With the mouthpiece 16 angled at approximately 45° , the air that escapes from hole 32 blows against the user's face. This provides the user with an indication of the effort being expended and can function as an incentive to continue exhaling effectively.
Percussion is dependent upon grooves 48 which extend between the grooves 46 and correspond to the alignment of the inner slots 44 and the outer slots 34. In the preferred embodiment, each groove 48 extends circumferentially about the inner cylinder through an arc which is greater than 90°. When the locking member 50 is positioned in one of the grooves 48, the inner cylinder 14 can be rotated with respect to the main body 12 through an arc defined by the groove; i.e., approximately 90°. When the inner cylinder 14 is rotated, the slots 44 sweep by the slots 34 to rapidly open and close the slots and rapidly block and open the ingress and egress of air into and out of the breathing apparatus 10. This rapid action causes a percussive result in the users lungs. It should be appreciated by those of ordinary skill in the art that this invention permits percussive exercising of the lungs on inhalation and exhalation.
In the disclosed embodiment, the grooves 48 are positioned apart by about 180°. Each groove is adjacent the end of the slots 44 and extends circumferentially beyond the slots a slight distance to enhance the percussive effect the user receives upon use. Preferably, there are two sets of slots 44 and two grooves 48. Only one set of slots 44 and grooves 48 are shown. Additionally, there are preferably two sets of slots 34 on opposed sides of main body 12. The groove 48 opposite the aligned slot 44 is the groove that receives the locking member 50. It should be appreciated that the groove 48 adjacent the slot 44 could be used if the locking member or the slot 34 were repositioned during manufacture.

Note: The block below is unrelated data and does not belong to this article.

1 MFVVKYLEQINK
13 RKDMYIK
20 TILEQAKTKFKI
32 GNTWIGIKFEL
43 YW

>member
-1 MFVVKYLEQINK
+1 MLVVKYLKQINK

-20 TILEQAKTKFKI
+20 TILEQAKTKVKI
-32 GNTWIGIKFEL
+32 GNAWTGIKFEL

In the preferred embodiment, the slots 34 and 44 are long and narrow to give increased percussive effect to the user. The disclosed slots 34 and 44 are approximately two (2) inches long and 0.062 inches wide. For strength, each of the slots 34 and 44 can be formed by two smaller slots positioned end to end. Applicant has found that long narrow slots provide a more effective percussion of the lungs because greater volumes of air can rapidly pass through the slots, and the slots can be closed rapidly, resulting in bursts of air into the lungs. Because of the burst of air, a humming noise is produced, which can also act as an incentive for increased usage. A notch 51a is provided to permit easier alignment of the slots 34 and 44. By aligning notch 51a with locking member 50, the slots are automatically aligned.